I’m not a big techie geek. My needs are simple. Typically they relate to my need to download images from my three different Canon 5D cameras plus my new (and phenomenal) Canon R5 mirrorless camera, which frustratingly each use different type of USB ports. Often, I’ve found myself needing to swap my SanDisk SSC cards between cameras to marry them with my 3-year-old Dell Inspiron laptop. Technology shifts so rapidly these days that when I recently purchased my R5 camera, its USB-C cable wouldn’t fit the USB micro-B port on my laptop.
The unexpected arrival in the mail of an EZQuest 5-in-1 USB Type-C Card Reader for review was therefore timely.
When I discovered that it, too, had a short, fixed cable USB-C cable (and USB-C port for connecting to a power supply up to 100W) that wouldn’t connect to my old laptop, I realized I was truly behind the times. Hence, since the world seems to be shifting to USB-C connectors, and because my old laptop was showing signs of wear, I decided it was time to buy a new Dell Inspiron with USB-C port.
I liked the EZQuest’s narrow and slim anodized aluminum profile (just 5 inches long; 1.5 inches wide; and a mere 0.5 inches deep). It’s super-light and compact yet solid and apparently tough. Nice! That means being able to tuck it into a recess in my camera bag without causing any bulking.
Specifically designed for photographers, videographers, and others who require fast downloads from multiple card types, the reader features a CFast 2.0 card slot, a CompactFlash 6.0 card slot, a UHS-II SD card slot, a UHS-II microSDXC card slot, plus a Memory Stick PRO card slot. They can all be used simultaneously, promising high-speed transfers (up to 250 MB/s for the UHS-II SD and microSD; less for other slots).
The unit connects to my laptop by a wonderfully short 9-inch USB Type-C Thunderbolt 3 cable capable of transmitting any type of data.
This is plug-and-play. No additional drivers are needed.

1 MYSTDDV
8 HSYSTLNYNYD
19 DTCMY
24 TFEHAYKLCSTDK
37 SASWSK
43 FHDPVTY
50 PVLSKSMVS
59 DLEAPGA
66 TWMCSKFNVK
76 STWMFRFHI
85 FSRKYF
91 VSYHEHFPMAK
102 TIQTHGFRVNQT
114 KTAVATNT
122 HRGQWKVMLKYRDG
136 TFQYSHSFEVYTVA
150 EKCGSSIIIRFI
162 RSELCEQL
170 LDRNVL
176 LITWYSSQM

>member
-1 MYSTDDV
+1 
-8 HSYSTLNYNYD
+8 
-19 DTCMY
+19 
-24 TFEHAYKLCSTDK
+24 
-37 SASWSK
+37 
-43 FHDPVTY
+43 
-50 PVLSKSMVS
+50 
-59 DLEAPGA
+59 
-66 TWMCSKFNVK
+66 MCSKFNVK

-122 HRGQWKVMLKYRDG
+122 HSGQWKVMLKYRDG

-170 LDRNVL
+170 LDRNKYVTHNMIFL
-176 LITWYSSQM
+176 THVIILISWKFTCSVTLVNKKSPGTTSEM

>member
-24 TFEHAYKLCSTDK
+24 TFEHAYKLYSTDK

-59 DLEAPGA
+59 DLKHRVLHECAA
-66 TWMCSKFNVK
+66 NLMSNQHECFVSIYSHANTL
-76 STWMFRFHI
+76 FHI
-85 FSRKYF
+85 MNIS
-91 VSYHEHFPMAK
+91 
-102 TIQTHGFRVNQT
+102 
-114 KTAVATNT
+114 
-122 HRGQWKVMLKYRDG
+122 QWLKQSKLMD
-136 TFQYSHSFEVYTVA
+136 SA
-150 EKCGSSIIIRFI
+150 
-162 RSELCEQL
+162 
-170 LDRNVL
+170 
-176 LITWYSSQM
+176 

My recent Antarctica voyage aboard the Scenic Eclipse luxury megayacht gave me a chance to put it to the test.
I plugged the reader into my laptop, which instantly recognized it.
My EOS 5D Mark IV has two memory card slots: one is a CompactFlash 6.0 card slot, the other a SD card slot. For most of the past few years, I’ve been shooting with UHS-II SD cards. The Canon R5 (which I purchased only one week before departing for my voyage) uses SD plus CFexpress cards.
For my Antarctica voyage, I purchased six 32Gb SanDisk SD HC Extreme Pro cards. Thankfully I didn’t purchase CFexpress cards (for their faster speeds), which I’d been tempted to do, as the EZQuest reader has no CFexpress card slot. This seems an unfathomable omission, given that CFexpress cards are now well-established as a preferred storage platform for cameras.
Meanwhile, I popped the SD card into the relevant slot (all the slots are clearly marked). The images displayed almost instantly. All I then needed to do was simply highlight the images, and copy and paste the files to a selected folder on my laptop. The download was pleasingly rapid.
I used the EZQuest only the only time during my voyage, however. My new Dell laptop happened to have a SD card slot, so it was easier and quicker simply to pop my card directly into my laptop.